Ebrahim Golestan

T. alt.: The Elements. Scen.: Ebrahim Golestan. F.: Soleiman Minassian. M.: Ebrahim Golestan. Mus.: Morteza Hannaneh. Int.: Brian Spooner (voce narrante inglese), Ebrahim Golestan (voce narrante persiana). Prod.: Golestan Film Studio


T. it.: Italian title. T. int.: International title. T. alt.: Alternative title. Sog.: Story. Scen.: Screenplay. F.: Cinematography. M.: Editing. Scgf.: Set Design. Mus.: Music. Int.: Cast. Prod.: Production Company. L.: Length. D.: Running Time. f/s: Frames per second. Bn.: Black e White. Col.: Color. Da: Print source

Film Notes

A 3,000-year-old site in the north of Iran is simultaneously excavated by archaeologists and fertilized by farmers. Another example of Golestan’s documentary work about classical elements, in which the past touches the present, and there is a clear continuity among the forms of human life detected by the camera, as it breathes life into dead objects.

While watching the film, it’s impossible not to recall Les Statues meurent aussi (1953), with both films drawing converging lines between man, art, and death, and sharing a both poetic and political approach to history. Technically, it appears that Golestan has adopted some of the ways in which the Marker/Resnais/Cloquet team detach statues and other objects from their surroundings, to display them against a purely cinematic black background, giving the statues the sense of volume they need. Golestan pays scrupulous attention to sound, as quite often the music – an excellent contribution by Morteza Hannaneh, one of the most serious Iranian composers of his era – goes silent in order to amplify the sound of brushes caressing a broken piece of pottery.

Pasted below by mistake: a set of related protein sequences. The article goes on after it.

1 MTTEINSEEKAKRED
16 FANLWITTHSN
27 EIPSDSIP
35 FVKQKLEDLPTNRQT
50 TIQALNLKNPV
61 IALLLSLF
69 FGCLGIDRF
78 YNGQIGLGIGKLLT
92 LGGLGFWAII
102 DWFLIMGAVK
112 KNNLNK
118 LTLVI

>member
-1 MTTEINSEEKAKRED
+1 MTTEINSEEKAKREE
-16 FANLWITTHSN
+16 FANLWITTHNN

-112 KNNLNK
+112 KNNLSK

Da: University of Chicago Film Studies Center